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How The Hot Wings Cafe Changed The Way I Saw Los Angeles

I was sitting in a theater down the street from my house watching the most unbearably awful one-person show I've ever seen. The person on stage was making eye contact with each audience member. I wanted to die.

After I walked out of the theater I wanted to run down the street screaming. I'm not a big drinker but I needed alcohol, any kind of alcohol, immediately.

A brief search of yelp for a restaurant that had alcohol and was open sent me to the Hot Wings Cafe on Melrose Avenue.

Hot Wings Cafe on Melrose Ave.

It's a fairly nondescript location that I'd passed by countless times and barely noticed. I took an Uber to the restaurant, sat down, and within five minutes was looking at this very average tray of chicken wings.

Buffalo Wings at Hot Wings Cafe Los Angeles Hollywood

What quickly became remarkable was how average and normal everything was. The interior, the customers, the staff, the food, the prices. I completely forgot I was in Hollywood and it was strangely comforting. I could have been right back in New York for all I knew. I took an Uber home and the driver seemed a lot friendlier than usual but I didn't think much of it.

The next evening I found myself in a similar predicament and without even thinking returned to the same restaurant. My Uber driver was again incredibly friendly. He started talking to me about chicken wing recipes, his job, his girlfriend, where he went to church, all kinds of super normal stuff that I simply never hear about in Hollywood. I hadn't realized that I never heard about them until he was talking.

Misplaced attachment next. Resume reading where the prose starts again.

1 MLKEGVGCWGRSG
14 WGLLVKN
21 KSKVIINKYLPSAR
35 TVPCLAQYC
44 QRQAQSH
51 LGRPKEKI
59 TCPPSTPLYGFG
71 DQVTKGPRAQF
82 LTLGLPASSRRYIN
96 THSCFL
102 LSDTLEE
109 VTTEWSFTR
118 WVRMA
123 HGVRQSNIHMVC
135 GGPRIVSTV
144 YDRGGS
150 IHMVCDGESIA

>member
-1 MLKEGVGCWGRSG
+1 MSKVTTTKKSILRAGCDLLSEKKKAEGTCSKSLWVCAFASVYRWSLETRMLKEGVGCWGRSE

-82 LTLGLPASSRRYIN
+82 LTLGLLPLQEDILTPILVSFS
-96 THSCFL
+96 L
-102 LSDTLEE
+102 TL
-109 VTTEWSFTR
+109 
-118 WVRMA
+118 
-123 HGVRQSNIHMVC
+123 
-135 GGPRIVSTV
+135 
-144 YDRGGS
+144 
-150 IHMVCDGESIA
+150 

Dinner was equally normal as the previous evening. The Uber driver who took me home was (again) super friendly, one step short from inviting me to a barbecue at his cousin's house the next day.

Laying in bed, looking at the ceiling, I started to piece together that there was something about this restaurant that was some kind of secret handshake among people in Hollywood who had no relation to the entertainment industry. If you were going there you weren't a vegan, you weren't going to start talking about food allergies, you weren't going there for Instagram. You were just going there because you were a perfectly normal person who was hungry and probably worked late at some job nearby.

The next morning I went back on Yelp, found the restaurant again, and began to read the reviews. Sorting by five star reviews, I sought out the ones that were barely literate. Anything in all-caps, anything that mentioned an employee's name (since they weren't wearing nametags), anyone who spoke as a frequent customer were the reviews I was looking for. I sorted each of these reviewers on separate tabs and then began looking for other restaurants they had given five star reviews to. 

I began trying each of these restaurants, starting with the LA Rose Cafe:

LA Rose Cafe Hollywood

This is a Filipino fried pork dish which I ordered a la carte by duplicating a popular photo I'd found on Yelp. It was pretty good but nothing exceptional. My mistake was ordering it for delivery and not going there in person. I will go there in person next time. I realized in order to explore you have to leave the house and explore. 

My next stop was The Hat in Alhambra. Not once in three years had anyone ever mentioned The Hat to me. It's been in business 65 years and has multiple locations. I tried their "famous" pastrami. 

Pastrami Sandwich at The Hat in Alhambra


As a pastrami sandwich it was terrible, but as a sandwich in general it was pretty great (if that makes any sense). The atmosphere was great! It's in a parking lot in the corner of a busy intersection of a mostly Chinese neighborhood. The french fries were the best french fries I've ever had in L.A. I went back and tried a roast beef sandwich (which was much better).

Roast Beef and Onion Rings at The Hat in Alhambra